Mount Kilimanjaro Faq’s
Where is Mount Kilimanjaro?
Mount Kilimanjaro is located on the northern part of Tanzania in Kilimanjaro region. It is near the town of Moshi and Arusha city.
Which is the best route?
There are at least six routes to climb Kilimanjaro but we do recommend the 8-day Lemosho, 7 days Machame and 9 day northern circuit route. These routes offer the best summit success rates and beautiful scenery.
How experienced should I be?
You do not need to be experienced, but we do advise that you do regular training to be fit since you will enjoy more and increases your summit success rates.
What Equipment do I need during the trek?
- Although most of the equipment can be rented here, we recommend the following equipment during your trek as how they appear on our packing list.
- Thermal underwear, base layer, trekking shirts, trekking trousers, insulation layer or fleece jacket, third layer jacket/waterproofing, north face rain gear, headband, neck warmer, head lamp, sunglasses, gloves (inner & outer), trekking poles, hiking boots, trainers, thermal & trekking socks, gaiters, 60litres duffel bag, 30litres backpack, rain cover, hydration bladder, water bottle & water purification tablets.
- Other equipment includes camera, spare batteries, energy drink supplement, energy bars, ear plugs, hand sanitizers, wet wipes, trekking towel, insect repellent, sweat resistant & small lock.
Where do we sleep?
You will sleep in tents which are set up by the porters at your camp unless if you choose the Marangu route where you will sleep in Huts whereby there are bunk beds. All the equipment will be carried by your porters and we will offer sleeping bags, mattress and pillows during your trek.
What is the best time to Climb Kilimanjaro?
Climbing Kilimanjaro can be done all year round but the best months to climb Kilimanjaro are July to October and December to February since these are the warmest and driest months.
What kind of food should I expect?
Food prepared is locally produced, healthy and nutritious which is prepared by your chef and his assistant. During breakfast, you will have tea, coffee, milk, eggs, cereals, toast, porridge, cereals, bread, fruits, bacon, sausages etc. You will have hot lunch which mainly consist carbohydrates such as rice, potatoes and pasta which is served with meat, fresh vegetables, fruits and nuts. Our menus have been carefully designed to ensure the food is delicious, easy to digest, and provides plenty of energy. You may also want to bring some supplementary comfort foods such as candy, gum and chocolate bars. We can also cater special diets and accommodate your needs, if you are a vegetarian or vegan. Contact us and we can help you with your special needs.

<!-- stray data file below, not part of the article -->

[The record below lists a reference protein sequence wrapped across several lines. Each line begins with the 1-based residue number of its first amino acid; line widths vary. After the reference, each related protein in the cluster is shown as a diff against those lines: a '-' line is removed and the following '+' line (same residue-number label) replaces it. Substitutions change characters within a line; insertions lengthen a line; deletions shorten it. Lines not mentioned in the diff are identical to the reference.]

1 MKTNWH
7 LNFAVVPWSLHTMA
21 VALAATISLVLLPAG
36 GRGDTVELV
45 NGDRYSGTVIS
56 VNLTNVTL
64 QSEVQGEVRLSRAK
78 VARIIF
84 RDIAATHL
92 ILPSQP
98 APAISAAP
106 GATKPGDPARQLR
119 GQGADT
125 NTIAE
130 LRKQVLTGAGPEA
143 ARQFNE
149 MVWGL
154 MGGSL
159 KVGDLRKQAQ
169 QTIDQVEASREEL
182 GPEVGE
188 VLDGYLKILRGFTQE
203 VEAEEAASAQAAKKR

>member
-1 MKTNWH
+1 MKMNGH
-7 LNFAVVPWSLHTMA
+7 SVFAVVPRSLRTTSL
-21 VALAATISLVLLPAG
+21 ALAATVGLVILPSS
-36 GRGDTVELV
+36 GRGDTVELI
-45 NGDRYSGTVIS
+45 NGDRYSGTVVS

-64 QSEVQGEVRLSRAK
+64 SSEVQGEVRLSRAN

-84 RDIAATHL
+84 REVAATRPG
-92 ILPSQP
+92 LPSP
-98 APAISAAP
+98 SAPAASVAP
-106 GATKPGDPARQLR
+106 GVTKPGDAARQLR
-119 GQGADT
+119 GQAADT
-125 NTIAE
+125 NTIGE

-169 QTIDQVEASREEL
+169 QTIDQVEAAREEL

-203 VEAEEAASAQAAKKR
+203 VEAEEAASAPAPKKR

Where does drinking water come from? Is it safe?
Drinking water comes from the streams on the mountain and the porters will collect it and boil before use. The water will be filled in your water canisters and completely safe, but we recommend that you use the purification tablets which can be bought in Arusha.
How can I shower or use the loo?
There are no bathrooms on Mount Kilimanjaro. Warm water will be provided for washing your hands and face. You can use wipes for the rest parts of your body. If you want to use a toilet, we normally provide portable private toilet tents which can be set up aside behind a rock and or tree. There are public toilets which we do not recommend using since they are not highly maintained.
Is Climbing Kilimanjaro Safe?
Climbing Kilimanjaro is a safe climb although some of the deaths due happen and most of the causes are due to altitude related cases. If you follow the route we recommend, your summit success rate is high and if you follow the guidelines from your guides, you will also reach the summit safely and be proud of your achievement by reaching the roof of Africa. Our team is highly trained to ensure that you are completely safe and your safety is our number one priority.
What is altitude sickness?
Altitude sickness, or acute mountain sickness (AMS), is a negative health effect of high altitude. The normal oxygen percentage at sea level is roughly 21%. If you climb higher, the number of oxygen molecules per breath is reduced. That makes your body difficult to adapt and function as normal with less of oxygen. This causes one to get AMS or altitude sickness by climbing to a high altitude quickly at the lower levels of oxygen. You might get some of the symptoms of altitude sickness above 3,000m but if you follow the guidelines given by your guide, you will not experience severe symptoms of AMS and won’t affect your climb.